We have, stamped on our DNA if you like to use that as a metaphor, the knowledge of what is good and what is evil and have been given the freedom that only a loving God can give to choose between the two.

Dogmafood writes:

I agree with this but doesn't it completely desanctify the bible?

Not at all. I contend that when we treat the Bible as a science text, as a book of laws or as a book as to how to get God on your side, we are failing to make the proper use of it.I believe that the Bible is a holy book, but it is not a 4th member of the Trinity. It is a gift given to us by God, not to be worshipped, but to be used as a guide. Everything that I believe about the God who has created the universe, the same God who has given us the gift of love because He loved us first, I have learned through His being revealed to me, directly and indirectly, through this book.


Everybody is entitled to my opinion. :)
This message is a reply to:
 Message 26 by ProtoTypical, posted 05-09-2011 12:28 AM ProtoTypical has not yet responded

    
ScientificBob
Member (Idle past 1757 days)
Posts: 48
From: Antwerp, Belgium
Joined: 03-29-2011


(1)
Message 28 of 89 (614926)
05-09-2011 4:08 AM
Reply to: Message 25 by GDR
05-08-2011 5:39 PM


GDR writes:

He came to earth to fullfill the scriptures which is not the same thing as correcting them

It's also not the same thing as rendering them invalid...

GDR writes:


As I have said before that only is a problem if you understand the Bible as a book supernaturally dictated by God as opposed to being a book written by fallible human beings telling a story of their culture's expereinces of God.

This would mean that we can not trust the bible to be representative of god. And that statement would also apply to the new testament.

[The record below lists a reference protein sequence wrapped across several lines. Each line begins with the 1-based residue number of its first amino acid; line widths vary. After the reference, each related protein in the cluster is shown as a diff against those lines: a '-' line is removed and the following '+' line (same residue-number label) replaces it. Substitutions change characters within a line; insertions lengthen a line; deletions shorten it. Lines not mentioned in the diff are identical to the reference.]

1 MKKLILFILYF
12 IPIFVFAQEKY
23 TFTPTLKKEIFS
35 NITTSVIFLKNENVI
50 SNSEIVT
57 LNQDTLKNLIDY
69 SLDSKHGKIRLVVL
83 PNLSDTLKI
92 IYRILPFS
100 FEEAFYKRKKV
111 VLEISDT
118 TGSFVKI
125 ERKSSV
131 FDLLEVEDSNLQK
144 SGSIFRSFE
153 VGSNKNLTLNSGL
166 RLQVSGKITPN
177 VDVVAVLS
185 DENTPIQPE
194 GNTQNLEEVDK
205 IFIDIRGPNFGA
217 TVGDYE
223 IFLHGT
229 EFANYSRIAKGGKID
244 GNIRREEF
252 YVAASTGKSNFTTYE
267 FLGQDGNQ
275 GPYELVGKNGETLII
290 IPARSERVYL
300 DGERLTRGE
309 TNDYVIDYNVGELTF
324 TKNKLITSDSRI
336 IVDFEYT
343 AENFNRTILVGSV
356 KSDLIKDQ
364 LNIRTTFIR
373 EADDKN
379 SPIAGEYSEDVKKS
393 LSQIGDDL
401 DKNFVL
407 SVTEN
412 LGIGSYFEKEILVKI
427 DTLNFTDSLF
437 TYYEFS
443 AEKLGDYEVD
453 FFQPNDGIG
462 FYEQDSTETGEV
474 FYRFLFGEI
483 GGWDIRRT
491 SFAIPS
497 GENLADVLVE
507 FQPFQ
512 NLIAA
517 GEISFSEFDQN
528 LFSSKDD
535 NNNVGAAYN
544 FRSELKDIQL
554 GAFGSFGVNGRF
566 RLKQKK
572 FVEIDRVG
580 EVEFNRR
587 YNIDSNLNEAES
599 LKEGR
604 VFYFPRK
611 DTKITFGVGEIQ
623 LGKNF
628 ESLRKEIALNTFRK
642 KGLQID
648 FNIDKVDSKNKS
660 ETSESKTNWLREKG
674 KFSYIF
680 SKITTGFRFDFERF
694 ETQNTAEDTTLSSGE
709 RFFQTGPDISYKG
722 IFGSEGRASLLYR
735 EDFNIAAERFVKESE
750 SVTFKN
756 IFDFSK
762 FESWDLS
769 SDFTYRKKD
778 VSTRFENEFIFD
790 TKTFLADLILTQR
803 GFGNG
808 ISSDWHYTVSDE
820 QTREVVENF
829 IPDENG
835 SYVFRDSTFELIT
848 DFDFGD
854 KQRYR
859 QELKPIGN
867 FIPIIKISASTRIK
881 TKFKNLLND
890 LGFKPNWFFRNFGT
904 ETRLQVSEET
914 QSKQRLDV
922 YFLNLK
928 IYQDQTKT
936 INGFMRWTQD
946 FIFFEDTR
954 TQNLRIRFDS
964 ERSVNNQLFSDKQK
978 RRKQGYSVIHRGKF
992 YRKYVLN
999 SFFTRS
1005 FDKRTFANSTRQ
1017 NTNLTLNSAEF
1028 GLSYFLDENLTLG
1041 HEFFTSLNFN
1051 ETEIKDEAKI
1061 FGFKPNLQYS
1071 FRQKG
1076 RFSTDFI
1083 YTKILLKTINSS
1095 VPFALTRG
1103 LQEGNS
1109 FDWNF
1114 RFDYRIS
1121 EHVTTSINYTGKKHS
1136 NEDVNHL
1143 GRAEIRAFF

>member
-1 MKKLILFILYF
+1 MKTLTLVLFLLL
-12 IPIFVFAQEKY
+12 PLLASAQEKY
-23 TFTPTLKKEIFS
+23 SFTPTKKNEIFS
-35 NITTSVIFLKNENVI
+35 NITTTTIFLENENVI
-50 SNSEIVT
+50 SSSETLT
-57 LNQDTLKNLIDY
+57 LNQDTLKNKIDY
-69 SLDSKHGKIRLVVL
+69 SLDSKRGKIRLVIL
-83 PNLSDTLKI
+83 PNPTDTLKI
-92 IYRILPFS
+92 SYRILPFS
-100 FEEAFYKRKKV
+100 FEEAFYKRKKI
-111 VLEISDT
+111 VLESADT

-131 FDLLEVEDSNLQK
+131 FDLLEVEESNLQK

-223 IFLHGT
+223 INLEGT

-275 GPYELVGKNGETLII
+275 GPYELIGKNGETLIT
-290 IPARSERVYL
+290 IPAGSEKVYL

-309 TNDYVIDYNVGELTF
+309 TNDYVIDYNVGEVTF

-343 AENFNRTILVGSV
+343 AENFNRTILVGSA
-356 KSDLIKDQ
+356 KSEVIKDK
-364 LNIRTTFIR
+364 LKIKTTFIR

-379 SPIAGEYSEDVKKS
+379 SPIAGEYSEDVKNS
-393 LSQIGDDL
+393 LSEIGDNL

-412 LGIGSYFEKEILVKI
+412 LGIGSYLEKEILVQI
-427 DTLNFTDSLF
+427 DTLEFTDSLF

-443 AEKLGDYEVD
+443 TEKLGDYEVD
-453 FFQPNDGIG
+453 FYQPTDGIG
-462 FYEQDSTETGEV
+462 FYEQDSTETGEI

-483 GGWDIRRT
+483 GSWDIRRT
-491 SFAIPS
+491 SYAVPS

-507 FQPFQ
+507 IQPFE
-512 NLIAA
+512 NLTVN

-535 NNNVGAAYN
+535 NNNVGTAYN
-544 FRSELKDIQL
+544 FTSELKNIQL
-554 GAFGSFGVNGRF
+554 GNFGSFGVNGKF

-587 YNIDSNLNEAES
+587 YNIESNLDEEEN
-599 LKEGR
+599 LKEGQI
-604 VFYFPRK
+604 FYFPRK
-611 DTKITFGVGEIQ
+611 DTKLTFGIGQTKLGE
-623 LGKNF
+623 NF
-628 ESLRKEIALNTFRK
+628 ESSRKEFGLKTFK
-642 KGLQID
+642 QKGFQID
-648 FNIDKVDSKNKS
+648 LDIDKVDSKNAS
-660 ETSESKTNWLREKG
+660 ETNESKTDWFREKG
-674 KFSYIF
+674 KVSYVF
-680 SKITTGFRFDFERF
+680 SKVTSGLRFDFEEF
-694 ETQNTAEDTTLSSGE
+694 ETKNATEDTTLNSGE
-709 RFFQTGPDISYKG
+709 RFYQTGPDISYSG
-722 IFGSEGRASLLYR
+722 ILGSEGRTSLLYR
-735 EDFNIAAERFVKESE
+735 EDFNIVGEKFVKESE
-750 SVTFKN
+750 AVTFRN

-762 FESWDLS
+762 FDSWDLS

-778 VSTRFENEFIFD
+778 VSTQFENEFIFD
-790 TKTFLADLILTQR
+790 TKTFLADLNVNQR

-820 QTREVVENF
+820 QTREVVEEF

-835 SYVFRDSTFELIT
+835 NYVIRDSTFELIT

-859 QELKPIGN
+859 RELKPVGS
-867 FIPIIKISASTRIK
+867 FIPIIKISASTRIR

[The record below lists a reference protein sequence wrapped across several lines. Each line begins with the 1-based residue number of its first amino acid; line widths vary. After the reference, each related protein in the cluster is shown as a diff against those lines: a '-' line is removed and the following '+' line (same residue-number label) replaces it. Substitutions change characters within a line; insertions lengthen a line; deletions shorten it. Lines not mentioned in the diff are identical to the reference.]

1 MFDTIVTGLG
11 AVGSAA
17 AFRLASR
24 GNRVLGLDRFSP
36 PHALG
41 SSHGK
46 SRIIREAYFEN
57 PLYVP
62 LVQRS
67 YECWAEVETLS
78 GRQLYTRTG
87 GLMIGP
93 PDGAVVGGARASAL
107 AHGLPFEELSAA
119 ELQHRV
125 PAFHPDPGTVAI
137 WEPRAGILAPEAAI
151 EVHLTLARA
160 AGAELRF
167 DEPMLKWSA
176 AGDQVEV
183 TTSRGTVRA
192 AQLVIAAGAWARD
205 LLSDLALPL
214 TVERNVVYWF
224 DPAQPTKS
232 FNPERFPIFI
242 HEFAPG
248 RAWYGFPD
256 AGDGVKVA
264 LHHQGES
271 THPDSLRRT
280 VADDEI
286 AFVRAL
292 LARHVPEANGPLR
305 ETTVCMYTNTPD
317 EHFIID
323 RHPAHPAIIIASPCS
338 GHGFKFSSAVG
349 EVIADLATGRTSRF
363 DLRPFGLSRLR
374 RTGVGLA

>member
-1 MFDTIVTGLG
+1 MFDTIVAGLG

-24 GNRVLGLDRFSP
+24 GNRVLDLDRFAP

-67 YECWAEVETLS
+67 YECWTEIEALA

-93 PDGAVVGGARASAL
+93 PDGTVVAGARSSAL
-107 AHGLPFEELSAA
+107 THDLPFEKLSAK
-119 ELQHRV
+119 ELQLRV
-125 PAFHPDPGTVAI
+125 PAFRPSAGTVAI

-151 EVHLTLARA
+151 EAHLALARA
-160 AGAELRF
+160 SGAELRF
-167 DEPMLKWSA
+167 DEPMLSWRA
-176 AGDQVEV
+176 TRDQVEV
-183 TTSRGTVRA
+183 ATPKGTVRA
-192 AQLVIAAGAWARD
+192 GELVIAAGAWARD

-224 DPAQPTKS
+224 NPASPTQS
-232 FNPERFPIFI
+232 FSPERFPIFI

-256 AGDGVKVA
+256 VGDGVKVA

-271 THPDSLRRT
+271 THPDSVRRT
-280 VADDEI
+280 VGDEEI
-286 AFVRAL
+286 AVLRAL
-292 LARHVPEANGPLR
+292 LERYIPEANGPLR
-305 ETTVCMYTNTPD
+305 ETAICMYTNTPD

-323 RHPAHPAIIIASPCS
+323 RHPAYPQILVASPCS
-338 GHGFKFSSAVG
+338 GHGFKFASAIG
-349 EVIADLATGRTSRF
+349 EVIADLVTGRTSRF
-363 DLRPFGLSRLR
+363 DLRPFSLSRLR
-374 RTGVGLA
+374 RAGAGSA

So if that is the case, everything you have to say about jezus or anything related to christianity, is by definition worthless.

Again: you can't have your pie and eat it to.
Either the bible is not supernatural in origin and made by fallible humans or it isn't.

If you are gonna use the "it's made by fallible humans" argument to completely ignore the brutality of the old testament, then the same goes for the new testament. And so we are back to the point I raised: you seem to only believe what you WANT to believe. Your methodology to choose which parts you are gonna trust and which not consists entirely and exclusively of whatever "feels good" to you.

If you disagree with this... You are gonna have to demonstrate to me why the new testament is relevant and the old isn't.
Clearly, the argument of "it's made by fallible humans" to ignore the old testament doesn't work, as that would also reflect on the new testament in exactly the same way.

I find it rather strange that you are trying to argue that the bible is not thrustworthy while it is the only source that talks about your deity of choice.

GDR writes:

He also said that, (and I know I'm repeating myself), that all of the laws were fullfilled by loving God and neighbour.

To me, that seems to be contradictory statements.
Anyhow... what does it even mean that "all the laws are fullfilled"?